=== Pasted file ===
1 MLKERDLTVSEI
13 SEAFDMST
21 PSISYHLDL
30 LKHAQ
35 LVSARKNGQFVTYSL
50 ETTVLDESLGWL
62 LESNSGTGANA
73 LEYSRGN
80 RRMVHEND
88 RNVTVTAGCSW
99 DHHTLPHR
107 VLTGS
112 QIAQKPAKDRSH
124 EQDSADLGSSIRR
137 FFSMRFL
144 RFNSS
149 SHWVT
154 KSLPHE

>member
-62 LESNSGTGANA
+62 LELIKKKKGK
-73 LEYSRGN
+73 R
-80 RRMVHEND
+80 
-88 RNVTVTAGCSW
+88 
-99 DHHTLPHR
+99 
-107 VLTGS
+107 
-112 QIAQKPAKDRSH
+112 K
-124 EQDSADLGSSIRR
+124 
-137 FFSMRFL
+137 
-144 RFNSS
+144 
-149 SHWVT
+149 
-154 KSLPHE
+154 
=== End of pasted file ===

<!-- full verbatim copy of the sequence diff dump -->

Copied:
1 MLKERDLTVSEI
13 SEAFDMST
21 PSISYHLDL
30 LKHAQ
35 LVSARKNGQFVTYSL
50 ETTVLDESLGWL
62 LESNSGTGANA
73 LEYSRGN
80 RRMVHEND
88 RNVTVTAGCSW
99 DHHTLPHR
107 VLTGS
112 QIAQKPAKDRSH
124 EQDSADLGSSIRR
137 FFSMRFL
144 RFNSS
149 SHWVT
154 KSLPHE

>member
-62 LESNSGTGANA
+62 LELIKKKKGK
-73 LEYSRGN
+73 R
-80 RRMVHEND
+80 
-88 RNVTVTAGCSW
+88 
-99 DHHTLPHR
+99 
-107 VLTGS
+107 
-112 QIAQKPAKDRSH
+112 K
-124 EQDSADLGSSIRR
+124 
-137 FFSMRFL
+137 
-144 RFNSS
+144 
-149 SHWVT
+149 
-154 KSLPHE
+154 